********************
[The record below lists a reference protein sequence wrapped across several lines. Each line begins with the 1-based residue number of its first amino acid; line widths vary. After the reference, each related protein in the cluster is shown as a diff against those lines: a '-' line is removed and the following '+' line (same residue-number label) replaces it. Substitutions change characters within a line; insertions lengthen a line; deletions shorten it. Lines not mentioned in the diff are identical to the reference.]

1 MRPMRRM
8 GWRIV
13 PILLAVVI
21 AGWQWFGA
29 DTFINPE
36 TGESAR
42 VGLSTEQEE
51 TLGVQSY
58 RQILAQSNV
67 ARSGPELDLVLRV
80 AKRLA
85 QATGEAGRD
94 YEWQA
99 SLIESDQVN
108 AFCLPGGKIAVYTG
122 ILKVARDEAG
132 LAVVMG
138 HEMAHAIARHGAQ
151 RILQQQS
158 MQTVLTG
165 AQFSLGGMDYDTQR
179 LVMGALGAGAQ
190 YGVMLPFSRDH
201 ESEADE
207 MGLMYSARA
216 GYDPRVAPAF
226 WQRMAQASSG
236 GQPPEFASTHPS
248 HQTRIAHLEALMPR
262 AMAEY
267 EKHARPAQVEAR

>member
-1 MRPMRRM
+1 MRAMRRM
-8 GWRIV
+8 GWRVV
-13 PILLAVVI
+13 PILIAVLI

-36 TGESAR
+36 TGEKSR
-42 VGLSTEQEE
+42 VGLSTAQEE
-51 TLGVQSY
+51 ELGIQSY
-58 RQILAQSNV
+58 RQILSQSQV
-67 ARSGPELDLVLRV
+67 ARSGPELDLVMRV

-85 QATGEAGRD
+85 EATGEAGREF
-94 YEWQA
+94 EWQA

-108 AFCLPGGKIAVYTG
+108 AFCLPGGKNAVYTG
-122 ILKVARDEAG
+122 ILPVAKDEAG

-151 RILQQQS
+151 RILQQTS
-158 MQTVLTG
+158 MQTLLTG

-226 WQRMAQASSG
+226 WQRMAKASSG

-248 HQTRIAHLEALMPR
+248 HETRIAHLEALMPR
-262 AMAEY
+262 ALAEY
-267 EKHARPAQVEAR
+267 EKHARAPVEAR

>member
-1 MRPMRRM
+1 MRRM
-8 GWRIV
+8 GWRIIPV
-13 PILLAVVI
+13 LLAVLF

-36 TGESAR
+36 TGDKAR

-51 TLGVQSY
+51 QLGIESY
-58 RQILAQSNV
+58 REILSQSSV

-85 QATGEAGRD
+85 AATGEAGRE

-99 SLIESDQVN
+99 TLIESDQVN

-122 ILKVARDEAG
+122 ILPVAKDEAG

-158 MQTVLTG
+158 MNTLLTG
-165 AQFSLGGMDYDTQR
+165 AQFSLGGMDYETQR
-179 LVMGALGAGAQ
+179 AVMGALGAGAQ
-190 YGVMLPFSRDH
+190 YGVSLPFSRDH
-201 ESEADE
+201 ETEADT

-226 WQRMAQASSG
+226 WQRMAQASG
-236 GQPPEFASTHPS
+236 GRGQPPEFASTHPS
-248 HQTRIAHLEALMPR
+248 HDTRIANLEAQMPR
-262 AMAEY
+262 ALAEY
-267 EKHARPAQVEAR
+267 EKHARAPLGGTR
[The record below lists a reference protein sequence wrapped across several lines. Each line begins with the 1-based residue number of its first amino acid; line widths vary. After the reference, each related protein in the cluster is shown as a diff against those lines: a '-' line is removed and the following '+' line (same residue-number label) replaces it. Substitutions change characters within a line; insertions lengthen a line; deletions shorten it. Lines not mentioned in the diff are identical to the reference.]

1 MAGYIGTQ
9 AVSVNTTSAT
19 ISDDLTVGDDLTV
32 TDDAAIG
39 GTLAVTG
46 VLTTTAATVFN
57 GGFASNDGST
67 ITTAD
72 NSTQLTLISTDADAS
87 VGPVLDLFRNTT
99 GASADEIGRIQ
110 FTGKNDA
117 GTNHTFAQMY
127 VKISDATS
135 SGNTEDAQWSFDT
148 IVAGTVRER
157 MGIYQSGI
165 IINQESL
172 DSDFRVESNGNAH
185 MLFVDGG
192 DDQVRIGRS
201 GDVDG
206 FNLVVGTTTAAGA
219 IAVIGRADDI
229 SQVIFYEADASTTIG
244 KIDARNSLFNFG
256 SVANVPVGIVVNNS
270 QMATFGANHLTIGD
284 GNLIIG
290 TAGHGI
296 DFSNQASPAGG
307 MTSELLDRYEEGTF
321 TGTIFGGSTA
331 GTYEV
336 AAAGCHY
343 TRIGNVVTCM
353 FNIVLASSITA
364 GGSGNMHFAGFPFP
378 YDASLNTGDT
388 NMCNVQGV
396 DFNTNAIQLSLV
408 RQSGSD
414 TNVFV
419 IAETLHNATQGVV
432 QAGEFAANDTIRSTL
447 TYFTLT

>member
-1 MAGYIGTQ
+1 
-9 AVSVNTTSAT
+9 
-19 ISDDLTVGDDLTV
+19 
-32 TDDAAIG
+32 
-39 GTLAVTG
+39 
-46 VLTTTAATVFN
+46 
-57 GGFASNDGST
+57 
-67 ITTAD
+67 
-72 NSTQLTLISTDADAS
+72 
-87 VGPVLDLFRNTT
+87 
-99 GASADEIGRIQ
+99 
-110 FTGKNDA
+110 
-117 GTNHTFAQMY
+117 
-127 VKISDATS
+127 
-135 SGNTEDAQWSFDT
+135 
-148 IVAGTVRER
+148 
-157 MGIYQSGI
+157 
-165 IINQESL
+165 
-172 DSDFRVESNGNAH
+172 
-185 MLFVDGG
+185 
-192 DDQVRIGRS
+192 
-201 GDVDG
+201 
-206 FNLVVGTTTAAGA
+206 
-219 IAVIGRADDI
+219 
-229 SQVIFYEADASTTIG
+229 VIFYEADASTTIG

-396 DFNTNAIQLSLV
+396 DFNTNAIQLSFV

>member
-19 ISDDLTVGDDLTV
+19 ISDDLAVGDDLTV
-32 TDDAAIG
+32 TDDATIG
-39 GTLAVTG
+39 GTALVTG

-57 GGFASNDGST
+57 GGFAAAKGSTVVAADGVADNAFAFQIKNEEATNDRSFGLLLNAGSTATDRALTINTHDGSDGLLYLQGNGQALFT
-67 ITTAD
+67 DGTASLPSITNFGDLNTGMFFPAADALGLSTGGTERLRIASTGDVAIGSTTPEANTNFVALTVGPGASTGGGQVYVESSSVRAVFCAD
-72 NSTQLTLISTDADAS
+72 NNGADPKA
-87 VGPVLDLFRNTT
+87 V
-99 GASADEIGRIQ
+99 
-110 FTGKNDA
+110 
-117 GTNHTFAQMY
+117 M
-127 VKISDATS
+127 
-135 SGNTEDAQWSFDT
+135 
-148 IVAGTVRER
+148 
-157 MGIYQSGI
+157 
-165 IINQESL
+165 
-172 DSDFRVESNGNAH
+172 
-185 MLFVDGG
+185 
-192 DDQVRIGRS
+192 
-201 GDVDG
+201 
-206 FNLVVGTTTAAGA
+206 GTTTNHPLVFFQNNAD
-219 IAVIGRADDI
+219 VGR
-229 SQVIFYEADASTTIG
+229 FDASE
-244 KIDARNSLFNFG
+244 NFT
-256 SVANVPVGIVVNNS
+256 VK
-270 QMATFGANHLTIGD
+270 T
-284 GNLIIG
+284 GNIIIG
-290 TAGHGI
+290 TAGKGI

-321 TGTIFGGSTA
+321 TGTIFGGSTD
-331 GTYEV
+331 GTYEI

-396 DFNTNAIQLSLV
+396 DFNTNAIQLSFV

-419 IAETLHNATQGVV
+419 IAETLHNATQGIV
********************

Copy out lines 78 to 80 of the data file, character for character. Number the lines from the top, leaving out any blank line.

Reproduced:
+36 TGDKAR

-51 TLGVQSY
+51 QLGIESY